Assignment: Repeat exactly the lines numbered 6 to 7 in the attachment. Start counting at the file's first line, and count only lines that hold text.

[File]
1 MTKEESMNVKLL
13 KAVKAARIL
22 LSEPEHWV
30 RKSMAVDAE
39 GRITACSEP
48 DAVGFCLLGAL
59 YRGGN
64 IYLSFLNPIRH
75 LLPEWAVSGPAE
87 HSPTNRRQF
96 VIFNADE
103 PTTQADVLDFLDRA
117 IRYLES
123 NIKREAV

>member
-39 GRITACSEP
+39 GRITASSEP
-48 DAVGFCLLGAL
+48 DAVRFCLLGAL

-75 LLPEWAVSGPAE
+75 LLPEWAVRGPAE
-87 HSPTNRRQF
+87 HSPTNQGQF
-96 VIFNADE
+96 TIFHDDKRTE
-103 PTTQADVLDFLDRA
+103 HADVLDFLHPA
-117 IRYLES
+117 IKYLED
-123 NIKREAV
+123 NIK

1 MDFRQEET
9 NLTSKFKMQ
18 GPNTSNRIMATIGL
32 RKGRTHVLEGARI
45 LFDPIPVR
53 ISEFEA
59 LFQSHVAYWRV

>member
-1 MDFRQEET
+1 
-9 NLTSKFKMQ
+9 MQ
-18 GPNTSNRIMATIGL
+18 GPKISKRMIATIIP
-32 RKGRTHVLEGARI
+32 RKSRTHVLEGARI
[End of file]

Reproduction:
48 DAVGFCLLGAL
59 YRGGN